A bill seeking to ensure that if a resident’s email address or telephone number was submitted to receive a government newsletter that it’s not used for other purposes has garnered bipartisan support.
But an unrelated provision, which was added as an amendment, is causing concerns for government transparency advocates who worry it could allow the legislature to essentially ignore records requests for months when the General Assembly is not in session.
House Bill 362, sponsored by Rep. Bruce DeGroot, R-Ellisville, would allow residents’ contact information to be closed under Missouri’s Sunshine Law if it was submitted to a government body solely to receive communication such as newsletters, notifications, advisories, alerts and periodic reports.
DeGroot said the bill came from Joe Garritano, the mayor pro tem of Wildwood, who raised issues about residents’ email addresses submitted for city updates being used for other purposes.
Garritano, who also serves as the vice president of the Missouri Municipal League, said in February 2019 residents’ email addresses “got into the wrong hands.” The issue was first raised when a city council member used email addresses from the city’s database without permission, according to West Newsmagazine.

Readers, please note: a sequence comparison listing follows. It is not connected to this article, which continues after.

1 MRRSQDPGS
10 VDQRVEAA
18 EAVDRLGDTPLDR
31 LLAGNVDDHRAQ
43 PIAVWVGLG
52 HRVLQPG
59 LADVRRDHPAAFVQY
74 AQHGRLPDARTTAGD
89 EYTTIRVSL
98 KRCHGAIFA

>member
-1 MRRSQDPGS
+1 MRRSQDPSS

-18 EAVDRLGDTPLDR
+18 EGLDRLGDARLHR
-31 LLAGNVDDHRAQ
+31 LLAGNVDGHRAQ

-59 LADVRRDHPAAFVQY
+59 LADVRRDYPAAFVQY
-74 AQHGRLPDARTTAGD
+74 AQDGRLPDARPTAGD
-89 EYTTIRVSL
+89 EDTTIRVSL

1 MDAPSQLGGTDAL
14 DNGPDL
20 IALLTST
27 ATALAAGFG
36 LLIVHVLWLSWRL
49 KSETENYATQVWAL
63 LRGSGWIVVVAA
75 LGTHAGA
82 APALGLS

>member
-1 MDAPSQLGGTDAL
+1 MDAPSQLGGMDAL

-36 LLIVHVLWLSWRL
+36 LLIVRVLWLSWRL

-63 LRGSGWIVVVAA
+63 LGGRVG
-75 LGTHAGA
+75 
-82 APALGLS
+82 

“And so it breaks the trust of local government because people assume that they’re providing their information just for a newsletter, and all of a sudden now they’re getting all this junk mail,” Garritano said during a Senate Committee on Governmental Accountability and Fiscal Oversight hearing last week.
DeGroot said there was potential for such lists to be used for political purposes or businesses seeking to sell residents’ personal data.
While the bill has faced little opposition, one provision added by Rep. Tony Lovasco, R-O’Fallon, has raised concerns.
Under the Sunshine Law, government bodies must acknowledge receipt of a records request within three business days. Lovasco added an amendment to DeGroot’s bill that would allow officials to delay that notice if they had posted that they would be closed for an extended period of time at least 72 hours before receiving the request.
During debate on his amendment last month, Lovasco said it was needed after the pandemic caused sudden closures of government offices. But he also added, “this body itself actually has an extended interim every year in which we are not at full capacity.”
That raises red flags for Sunshine Law experts such as Jean Maneke, an attorney for the Missouri Press Association.